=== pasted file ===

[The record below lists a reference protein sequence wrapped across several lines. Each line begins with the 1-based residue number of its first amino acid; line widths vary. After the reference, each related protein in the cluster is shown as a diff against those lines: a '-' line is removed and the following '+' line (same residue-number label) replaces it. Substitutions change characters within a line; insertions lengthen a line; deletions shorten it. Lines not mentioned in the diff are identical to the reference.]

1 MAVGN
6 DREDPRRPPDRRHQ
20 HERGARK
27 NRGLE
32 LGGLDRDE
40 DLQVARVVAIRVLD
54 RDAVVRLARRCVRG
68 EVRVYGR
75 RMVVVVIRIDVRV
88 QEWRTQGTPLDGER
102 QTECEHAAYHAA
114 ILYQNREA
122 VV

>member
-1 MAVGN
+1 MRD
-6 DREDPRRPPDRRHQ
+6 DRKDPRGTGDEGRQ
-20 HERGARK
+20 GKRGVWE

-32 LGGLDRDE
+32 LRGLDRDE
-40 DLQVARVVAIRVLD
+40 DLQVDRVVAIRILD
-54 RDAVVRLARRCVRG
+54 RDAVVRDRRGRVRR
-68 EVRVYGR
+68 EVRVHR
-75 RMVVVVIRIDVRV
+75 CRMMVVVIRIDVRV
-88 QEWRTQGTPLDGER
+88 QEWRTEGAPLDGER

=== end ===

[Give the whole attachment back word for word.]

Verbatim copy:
[The record below lists a reference protein sequence wrapped across several lines. Each line begins with the 1-based residue number of its first amino acid; line widths vary. After the reference, each related protein in the cluster is shown as a diff against those lines: a '-' line is removed and the following '+' line (same residue-number label) replaces it. Substitutions change characters within a line; insertions lengthen a line; deletions shorten it. Lines not mentioned in the diff are identical to the reference.]

1 MAVGN
6 DREDPRRPPDRRHQ
20 HERGARK
27 NRGLE
32 LGGLDRDE
40 DLQVARVVAIRVLD
54 RDAVVRLARRCVRG
68 EVRVYGR
75 RMVVVVIRIDVRV
88 QEWRTQGTPLDGER
102 QTECEHAAYHAA
114 ILYQNREA
122 VV

>member
-1 MAVGN
+1 MRD
-6 DREDPRRPPDRRHQ
+6 DRKDPRGTGDEGRQ
-20 HERGARK
+20 GKRGVWE

-32 LGGLDRDE
+32 LRGLDRDE
-40 DLQVARVVAIRVLD
+40 DLQVDRVVAIRILD
-54 RDAVVRLARRCVRG
+54 RDAVVRDRRGRVRR
-68 EVRVYGR
+68 EVRVHR
-75 RMVVVVIRIDVRV
+75 CRMMVVVIRIDVRV
-88 QEWRTQGTPLDGER
+88 QEWRTEGAPLDGER